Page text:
Sunday, January 31, 2010

Marriageable Ladies

Sometimes the most shocking things are learned by accident.

Mine Host, after one of those stupid training courses that are part and parcel of existence in a modern western nanny society, is in discussion with the Trainer (from down south) and Two fellow participants, well-adjusted rather attractive young ladies, sisters, aged roughly 20-25 years.

Not without a touch of wistfulness, the Trainer enquires as to why they aren't yet married?

The enthusiastic smiling reply came as if the answer was perfectly normal, something to be proud of, and rather dampens the conversation for Mine Host & the Trainer, though the girls don't understand this.

"Oh no, our father isn't finished with us yet!"

If it is only their father enforcing conjugal rights, then they are better off than many.

Friday, January 22, 2010

Marching Orders Part #6

Law firm Ding, Dong & Dell had acted for Mine Host for many years. They were privy to all his affairs.

Mine Host becomes embroiled in a dust-up with his landlord. The landlord, an arm of a merchant bank, is named (say) McBank.

Mine Host was being shafted by the landlord. In hindsight this was landlord's original intention.

Mine Host visited Ding, Dong & Dell in their CBD tower chambers (river-view from each office) met with the managing partner, explained the unfolding scenario and asked would there be any impediment to D,D & D acting for him in the matter?

"Yes, no conflict of interest, no impediment whatsoever to prevent us acting for you"

Time passed, A mediation conference was looming, Mine Host contacted Ding, Dong & Dell for desperately needed advice.

The response was a terse letter explaining there was a conflict of interest for them and that they would not be able to act in this matter.

Too panicked to have time to spare for shoving pins, nay roofing nails, into little wax dolls of his erstwhile lawyers, Mine Host went to the next office tower, rode the lift up to the first law firm listed on the lobby wall, and found himself a new lawyer.

The mediation conference is in the offices of Acme Properties, a hard-nosed ruthless bunch of bullies somehow involved in this mess.

Water is sipped & small talk made until all parties arrive, the intercom peals, & a chirpy female voice announces to the directors of Acme that their lawyer has arrived: a "Mr So-and-So of Ding, Dong & Dell."

This was going too far. Mine Host objected most vehemently to the presence of Ding, Dong & Dell, stating the reason why.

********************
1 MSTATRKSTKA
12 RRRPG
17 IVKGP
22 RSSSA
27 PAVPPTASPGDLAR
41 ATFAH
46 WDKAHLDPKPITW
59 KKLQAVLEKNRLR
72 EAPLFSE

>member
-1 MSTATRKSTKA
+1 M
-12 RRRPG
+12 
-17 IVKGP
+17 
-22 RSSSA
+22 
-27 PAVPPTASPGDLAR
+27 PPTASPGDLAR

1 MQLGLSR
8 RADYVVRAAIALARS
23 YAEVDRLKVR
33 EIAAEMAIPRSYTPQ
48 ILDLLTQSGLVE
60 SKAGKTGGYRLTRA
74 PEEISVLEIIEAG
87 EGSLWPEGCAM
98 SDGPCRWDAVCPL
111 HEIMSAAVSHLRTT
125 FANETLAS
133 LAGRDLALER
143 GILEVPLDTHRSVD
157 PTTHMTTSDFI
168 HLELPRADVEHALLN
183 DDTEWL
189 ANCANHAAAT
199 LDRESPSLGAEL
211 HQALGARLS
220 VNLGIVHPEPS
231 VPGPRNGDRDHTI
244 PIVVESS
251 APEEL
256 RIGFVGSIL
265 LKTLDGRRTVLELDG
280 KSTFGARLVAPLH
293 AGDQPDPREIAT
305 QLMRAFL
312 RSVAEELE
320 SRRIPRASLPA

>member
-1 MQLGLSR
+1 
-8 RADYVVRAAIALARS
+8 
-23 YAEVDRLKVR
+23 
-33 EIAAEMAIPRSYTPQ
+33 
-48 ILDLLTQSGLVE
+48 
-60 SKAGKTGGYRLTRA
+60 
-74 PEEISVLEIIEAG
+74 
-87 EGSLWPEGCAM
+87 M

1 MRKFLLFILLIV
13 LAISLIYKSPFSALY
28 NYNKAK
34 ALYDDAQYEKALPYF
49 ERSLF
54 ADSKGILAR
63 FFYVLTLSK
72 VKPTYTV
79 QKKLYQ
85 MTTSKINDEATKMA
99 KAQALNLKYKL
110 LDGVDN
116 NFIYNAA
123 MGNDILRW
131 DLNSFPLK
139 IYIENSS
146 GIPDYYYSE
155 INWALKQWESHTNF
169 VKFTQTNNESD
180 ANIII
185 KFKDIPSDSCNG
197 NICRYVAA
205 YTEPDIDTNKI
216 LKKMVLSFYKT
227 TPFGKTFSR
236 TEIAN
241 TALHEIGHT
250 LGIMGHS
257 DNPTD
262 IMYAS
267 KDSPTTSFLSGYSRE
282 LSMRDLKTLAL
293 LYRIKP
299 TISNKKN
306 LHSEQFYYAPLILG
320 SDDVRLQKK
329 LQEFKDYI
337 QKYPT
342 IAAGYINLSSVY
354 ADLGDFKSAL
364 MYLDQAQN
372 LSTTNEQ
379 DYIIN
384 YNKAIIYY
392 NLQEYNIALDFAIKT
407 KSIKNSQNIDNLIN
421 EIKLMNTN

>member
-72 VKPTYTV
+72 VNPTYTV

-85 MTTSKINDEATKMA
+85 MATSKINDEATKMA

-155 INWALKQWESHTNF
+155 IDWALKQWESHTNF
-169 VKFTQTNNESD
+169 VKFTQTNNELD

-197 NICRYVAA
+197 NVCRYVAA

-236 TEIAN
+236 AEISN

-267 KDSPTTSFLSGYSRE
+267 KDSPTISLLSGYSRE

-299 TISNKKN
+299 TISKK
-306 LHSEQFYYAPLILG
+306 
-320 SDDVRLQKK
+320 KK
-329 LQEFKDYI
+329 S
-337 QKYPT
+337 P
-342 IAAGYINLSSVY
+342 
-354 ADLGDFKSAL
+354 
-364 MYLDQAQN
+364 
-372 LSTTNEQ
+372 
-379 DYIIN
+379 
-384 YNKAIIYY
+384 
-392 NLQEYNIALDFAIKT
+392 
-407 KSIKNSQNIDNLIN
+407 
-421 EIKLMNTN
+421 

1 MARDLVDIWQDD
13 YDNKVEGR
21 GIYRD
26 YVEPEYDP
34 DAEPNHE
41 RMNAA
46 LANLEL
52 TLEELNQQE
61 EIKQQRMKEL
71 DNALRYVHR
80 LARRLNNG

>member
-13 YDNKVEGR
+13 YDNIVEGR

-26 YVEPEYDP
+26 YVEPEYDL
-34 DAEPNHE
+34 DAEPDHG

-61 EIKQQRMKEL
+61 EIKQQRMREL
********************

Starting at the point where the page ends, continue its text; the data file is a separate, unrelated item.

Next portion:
The conference, when eventually held, is a failure.

The matter is finally decided in the most expensive of circumstances in Sydney. A Three-cornered spat, Mine Host had not imagined there could exist such a thing, a legal dispute consisting of Three equally opposing parties.

The Three parties are:
Mine Host
XYZ Insurance Company (representing Acme Properties, by now fallen out with McBank)

Readers may be assured it was unpleasant enough being taken on by McBank, without having XYZ pumelling from the opposite direction. XYZ & McBank used most of their energy getting stuck into each other, Mine Host was more or less crumbs, however that was all that was needed. Mine Host lost his shirt.

The clanger?

At the hearing XYZ Insurance Company were represented by the firm Ding, Dong & Dell.

Monday, January 11, 2010

A Bright Future in Traffic Branch!

A police officer was standing in the yard of the Wayside Tavern.

In one of the more astounding (and public) displays of "Clueless Constable Syndrome" he pointed to the spot in the security fence where Mine Host had indicated trespassers had entered the premises the night before, and said (his resigned tone indicating he believed himself in the presence of intellectual inferiors):

"Dunno how you can complain people got into the place, there's a hole been made in the fence right at that spot!"

Monday, January 04, 2010

Back to the 1970s

Australia is beset by many things, including a very retro industrial award. Introduced a few days ago with the change of calendar year, it is one of the most backward documents Mine Host has read. All 150-odd pages of it.

The Hospitality Industry General Award is a step directly back to the 1970s.

A long outspoken campaigner for simplification of the industrial awards covering his industry, Mine Host alas can find nothing positive in the new award.

This ONE new award is more complex than the SIX it replaces. (that is, the Six, including subsets of awards, under which Mine Host's operation currently operates)

As this new award is far more employer unfriendly than those it replaces, it will be implemented in stages, beginning in July.

For were this award to be implemented in one swoop, there would be a risk of social, industrial, and possibly political upheaval on an unprecedented scale (for Australia)

The government is relying on the "boiled frog" phenomenon to get the award past small business, ramping it up over a few years.


Under the new award some aspects of the Wayside Tavern will no longer be economic, thus will be cut or eliminated, as will be jobs cut or eliminated.

Mine Host estimates that the pay reduction to each staff member, caused by structural changes in the new award, will be roughly $1,500 per year. Some of the better staff will lose far more, as there is considerable penalty applied to those prepared to work (an award designed to discourage employment of someone who works hard: smells of Trade Union involvement!)

So far careful analysis of the business and the new award have exposed some efficiencies that can be made in the business. Already Two jobs have been identified as being uneconomic under the new award.

Mine Hosts forecast: After July 1st, he will be employing Four less staff.